Review by Choice Review
These essays from a 2002 international conference offer new socially relevant insights into familiar works of antiquity. An art historian probes meanings and ambiguities of color and gender in clothing worn by Justinian and Theodora in the oft-reproduced mosaics of San Vitale Church, Ravenna. A flounced skirt and breast-exposing bodice on Crete's "snake goddess," pictured in many history texts, is better understood as resulting from an archaeologist's analysis of intricately draped versus tailored clothes depicted on Minoan artifacts and sites. Literature students learn how Homer and Hesiod used clothing to represent social roles and status in the world of Helen, Hector, Ulysses, and Penelope. Theater costumers can benefit from knowing how Cecil B. DeMille utilized archaeological evidence and fantasy for dressing biblical characters in imaginatively designed clothes with popular appeal for 1950s audiences. A classicist asks if Greek and Roman women wore a bra? If so, was it similar or different from modern brassieres in design, function, and social relevance? These 15 interesting, innovative essays by scholars of antiquity from Great Britain, the US, Scotland, Sicily, and Israel offer challenging directions for continued research using precision studies of garment construction, fibers and fabrics, and, especially, their meanings in social contexts. Footnotes and extensive bibliography. ^BSumming Up: Highly recommended. All levels/libraries. B. B. Chico Regis University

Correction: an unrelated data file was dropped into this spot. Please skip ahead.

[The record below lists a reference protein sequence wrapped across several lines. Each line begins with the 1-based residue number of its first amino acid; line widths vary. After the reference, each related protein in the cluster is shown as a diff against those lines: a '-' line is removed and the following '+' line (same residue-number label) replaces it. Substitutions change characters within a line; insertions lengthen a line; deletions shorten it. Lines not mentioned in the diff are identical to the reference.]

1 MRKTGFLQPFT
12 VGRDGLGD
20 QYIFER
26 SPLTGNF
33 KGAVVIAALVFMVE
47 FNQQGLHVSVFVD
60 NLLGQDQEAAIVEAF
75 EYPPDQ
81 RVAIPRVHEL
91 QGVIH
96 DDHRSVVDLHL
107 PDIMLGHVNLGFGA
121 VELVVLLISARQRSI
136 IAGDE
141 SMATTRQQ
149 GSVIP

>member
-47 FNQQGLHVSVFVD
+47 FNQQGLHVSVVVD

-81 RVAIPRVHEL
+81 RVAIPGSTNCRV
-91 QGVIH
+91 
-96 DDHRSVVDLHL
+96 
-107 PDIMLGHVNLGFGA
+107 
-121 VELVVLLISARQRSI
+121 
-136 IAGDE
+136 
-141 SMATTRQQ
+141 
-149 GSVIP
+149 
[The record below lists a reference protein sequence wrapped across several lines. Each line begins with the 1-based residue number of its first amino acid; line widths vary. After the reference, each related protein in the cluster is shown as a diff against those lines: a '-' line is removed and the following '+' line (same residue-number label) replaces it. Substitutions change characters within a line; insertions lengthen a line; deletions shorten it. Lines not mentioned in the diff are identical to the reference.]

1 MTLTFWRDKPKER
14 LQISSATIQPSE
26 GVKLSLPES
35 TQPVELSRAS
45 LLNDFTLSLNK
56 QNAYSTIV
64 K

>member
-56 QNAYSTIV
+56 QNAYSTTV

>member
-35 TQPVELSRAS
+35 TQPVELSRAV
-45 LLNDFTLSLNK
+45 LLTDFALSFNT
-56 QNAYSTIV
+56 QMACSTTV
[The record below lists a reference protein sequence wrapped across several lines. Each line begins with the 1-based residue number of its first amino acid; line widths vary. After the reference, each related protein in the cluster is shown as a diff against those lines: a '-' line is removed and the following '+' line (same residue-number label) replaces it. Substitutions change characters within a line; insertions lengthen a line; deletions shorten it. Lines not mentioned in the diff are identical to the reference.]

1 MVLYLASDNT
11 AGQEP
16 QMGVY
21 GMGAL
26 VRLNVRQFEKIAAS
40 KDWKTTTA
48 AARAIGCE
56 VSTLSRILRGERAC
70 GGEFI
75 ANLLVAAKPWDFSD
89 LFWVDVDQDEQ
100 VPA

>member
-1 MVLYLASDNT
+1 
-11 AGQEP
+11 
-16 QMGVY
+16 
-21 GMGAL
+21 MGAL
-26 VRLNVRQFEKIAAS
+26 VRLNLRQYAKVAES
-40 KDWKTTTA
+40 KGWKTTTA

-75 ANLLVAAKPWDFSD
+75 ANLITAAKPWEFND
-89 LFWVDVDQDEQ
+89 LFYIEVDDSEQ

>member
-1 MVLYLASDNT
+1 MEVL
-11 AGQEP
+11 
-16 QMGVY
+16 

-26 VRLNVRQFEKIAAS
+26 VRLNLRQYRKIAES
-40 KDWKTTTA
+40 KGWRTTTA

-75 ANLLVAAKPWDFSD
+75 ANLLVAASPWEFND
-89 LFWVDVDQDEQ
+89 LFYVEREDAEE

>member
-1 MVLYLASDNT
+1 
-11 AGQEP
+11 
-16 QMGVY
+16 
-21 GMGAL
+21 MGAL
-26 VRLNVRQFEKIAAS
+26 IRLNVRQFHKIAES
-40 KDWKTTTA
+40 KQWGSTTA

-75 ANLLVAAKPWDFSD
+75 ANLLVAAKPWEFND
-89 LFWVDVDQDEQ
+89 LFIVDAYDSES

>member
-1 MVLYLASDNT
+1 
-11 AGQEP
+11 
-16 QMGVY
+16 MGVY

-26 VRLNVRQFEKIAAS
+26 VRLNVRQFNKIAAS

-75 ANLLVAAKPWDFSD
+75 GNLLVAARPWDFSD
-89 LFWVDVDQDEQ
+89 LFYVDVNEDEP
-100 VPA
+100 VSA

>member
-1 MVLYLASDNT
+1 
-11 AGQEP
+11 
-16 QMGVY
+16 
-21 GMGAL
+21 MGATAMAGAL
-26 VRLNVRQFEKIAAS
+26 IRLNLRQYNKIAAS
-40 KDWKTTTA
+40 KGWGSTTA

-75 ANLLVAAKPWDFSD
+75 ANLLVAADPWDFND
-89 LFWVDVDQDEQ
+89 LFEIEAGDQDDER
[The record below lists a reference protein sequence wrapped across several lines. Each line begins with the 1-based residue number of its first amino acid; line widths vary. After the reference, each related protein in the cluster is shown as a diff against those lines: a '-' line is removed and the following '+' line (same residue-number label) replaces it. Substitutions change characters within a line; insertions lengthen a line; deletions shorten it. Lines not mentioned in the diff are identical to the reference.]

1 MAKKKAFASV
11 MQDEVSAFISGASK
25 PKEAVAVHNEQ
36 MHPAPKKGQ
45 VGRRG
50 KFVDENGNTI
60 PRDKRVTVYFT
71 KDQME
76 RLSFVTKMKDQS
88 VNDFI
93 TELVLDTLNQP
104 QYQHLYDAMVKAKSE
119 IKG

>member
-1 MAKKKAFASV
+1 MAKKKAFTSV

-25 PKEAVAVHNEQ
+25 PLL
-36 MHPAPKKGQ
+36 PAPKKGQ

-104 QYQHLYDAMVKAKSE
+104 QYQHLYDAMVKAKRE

Copyright American Library Association, used with permission.